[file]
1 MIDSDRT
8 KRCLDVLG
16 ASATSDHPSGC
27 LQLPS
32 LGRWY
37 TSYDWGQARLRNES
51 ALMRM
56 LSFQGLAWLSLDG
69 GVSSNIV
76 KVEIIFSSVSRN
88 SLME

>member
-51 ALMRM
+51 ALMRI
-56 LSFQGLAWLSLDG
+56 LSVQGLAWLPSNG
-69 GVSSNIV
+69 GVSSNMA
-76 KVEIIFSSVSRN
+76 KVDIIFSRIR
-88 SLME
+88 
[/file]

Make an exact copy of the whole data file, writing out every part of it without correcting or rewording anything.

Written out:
1 MIDSDRT
8 KRCLDVLG
16 ASATSDHPSGC
27 LQLPS
32 LGRWY
37 TSYDWGQARLRNES
51 ALMRM
56 LSFQGLAWLSLDG
69 GVSSNIV
76 KVEIIFSSVSRN
88 SLME

>member
-51 ALMRM
+51 ALMRI
-56 LSFQGLAWLSLDG
+56 LSVQGLAWLPSNG
-69 GVSSNIV
+69 GVSSNMA
-76 KVEIIFSSVSRN
+76 KVDIIFSRIR
-88 SLME
+88 